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PRESS RELEASE


FDIC Flags Deutsche Bank's Wild Leverage Ratio—But It's Not the Only One

Sept. 22, 2016 (EIRNS)—Deutsche Bank was fingered again as the riskiest bank in the world, in data released Tuesday by the Federal Deposit Insurance Corporation (FDIC). According to the FDIC's calculation (using the International Financial Reporting Standards or IFRS), Deutsche Bank's leverage ratio—a lender's equity capital measured against its assets—is the lowest of the rest of the world's "Global Systemically Important Banks" (G-SIB's). The FDIC includes the amount of derivatives which banks have on their books in its calculations of a leverage ratio, which shows how much equity capital a lender has against assets such as loans.

A low ratio means that a bank has less of a cushion if a crisis arises. DB's leverage was estimated at a miniscule 2.68% as of June 30. That means DB has leveraged its capital 37:1 with debt, a slightly worse leverage position than that of Lehman Brothers in mid-2008 before its bankruptcy.

The risks of Deutsche "Bunk," as Lyndon LaRouche has dubbed it, were the subject of a closed session of German Social Democratic lawmakers on Tuesday, Bloomberg reported today, citing reports from two unnamed "people familiar with the matter." Few details were reported, other than that partipants discussed the coming U.S. Department of Justice fine and the bank's financial reserves. Bloomberg contrasted that discussion, however, with the public silence maintained by the Merkel government on this looming blowout; Bloomberg's sources say the topic was not raised at a closed-door session of the German parliament's Finance Committee with Finance Minister Wolfgang Schaeuble the same day.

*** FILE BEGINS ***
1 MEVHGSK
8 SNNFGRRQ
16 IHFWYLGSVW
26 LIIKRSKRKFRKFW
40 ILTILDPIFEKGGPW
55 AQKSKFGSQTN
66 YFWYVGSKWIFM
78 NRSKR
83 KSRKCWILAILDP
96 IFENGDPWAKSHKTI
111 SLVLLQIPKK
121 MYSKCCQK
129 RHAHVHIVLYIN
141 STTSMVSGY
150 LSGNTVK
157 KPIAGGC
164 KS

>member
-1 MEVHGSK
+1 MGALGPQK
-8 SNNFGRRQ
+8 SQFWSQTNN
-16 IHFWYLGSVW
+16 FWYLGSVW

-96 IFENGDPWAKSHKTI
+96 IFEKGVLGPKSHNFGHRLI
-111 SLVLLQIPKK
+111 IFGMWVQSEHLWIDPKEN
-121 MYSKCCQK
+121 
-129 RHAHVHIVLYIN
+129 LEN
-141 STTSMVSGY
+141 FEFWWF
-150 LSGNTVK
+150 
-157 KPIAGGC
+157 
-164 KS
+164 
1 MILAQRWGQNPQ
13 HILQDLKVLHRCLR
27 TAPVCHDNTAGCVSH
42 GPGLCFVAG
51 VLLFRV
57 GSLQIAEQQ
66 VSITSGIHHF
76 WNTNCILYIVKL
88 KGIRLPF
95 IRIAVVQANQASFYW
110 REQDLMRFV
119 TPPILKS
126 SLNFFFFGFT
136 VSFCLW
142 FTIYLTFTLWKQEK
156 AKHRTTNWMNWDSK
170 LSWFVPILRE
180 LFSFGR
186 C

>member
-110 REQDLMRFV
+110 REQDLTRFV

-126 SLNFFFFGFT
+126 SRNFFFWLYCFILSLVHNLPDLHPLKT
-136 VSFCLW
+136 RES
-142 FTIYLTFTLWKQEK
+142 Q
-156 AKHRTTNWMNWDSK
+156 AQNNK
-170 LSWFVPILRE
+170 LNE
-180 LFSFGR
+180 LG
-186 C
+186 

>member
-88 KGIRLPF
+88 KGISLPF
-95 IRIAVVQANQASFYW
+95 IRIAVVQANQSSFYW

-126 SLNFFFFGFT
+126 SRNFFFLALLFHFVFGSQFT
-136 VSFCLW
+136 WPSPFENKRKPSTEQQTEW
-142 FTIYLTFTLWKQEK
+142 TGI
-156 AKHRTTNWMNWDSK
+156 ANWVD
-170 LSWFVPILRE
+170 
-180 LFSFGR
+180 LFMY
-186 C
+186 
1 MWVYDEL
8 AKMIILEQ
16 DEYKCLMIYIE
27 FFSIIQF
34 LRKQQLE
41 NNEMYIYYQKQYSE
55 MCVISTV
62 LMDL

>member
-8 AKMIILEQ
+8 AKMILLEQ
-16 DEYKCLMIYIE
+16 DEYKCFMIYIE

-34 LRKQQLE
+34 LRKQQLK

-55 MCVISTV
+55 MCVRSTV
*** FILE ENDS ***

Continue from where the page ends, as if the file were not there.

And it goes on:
DB may be the worst—and the International Monetary Fund has called it the most dangerous spreader of bank risk in the world when it does blow up. But it is not the only "G-SIB" without much "cushion," FDIC figures showed. Banco Santander of Spain, France's BNP Paribas and Société Générale, Sweden's Nordea Bank, Switzerland's UBS, and Italy's UniCredit were all under 4%—i.e., debt-leveraged by more than 25:1—and Goldman Sachs was only a hair over, at 4.14%.

FDIC Vice Chairman Thomas Hoenig warned, in releasing the FDIC'S Semi-Annual Update of the Global Capital Index, that "the degree of leverage within the global financial system increased in the first half of 2016," as a whole. He made clear that U.S. big banks are included in that increased leverage—i.e., speculation.

"Although equity capital increased for U.S. G-SIBs in the first half of the year, assets increased more than proportionately, including a significant expansion of their derivatives books. The net effect was an increase in their overall leverage position,"

he said.

"Thus, as markets have recovered as central banks around the world continue quantitative easing programs, the incentives for increasing financial leverage have intensified."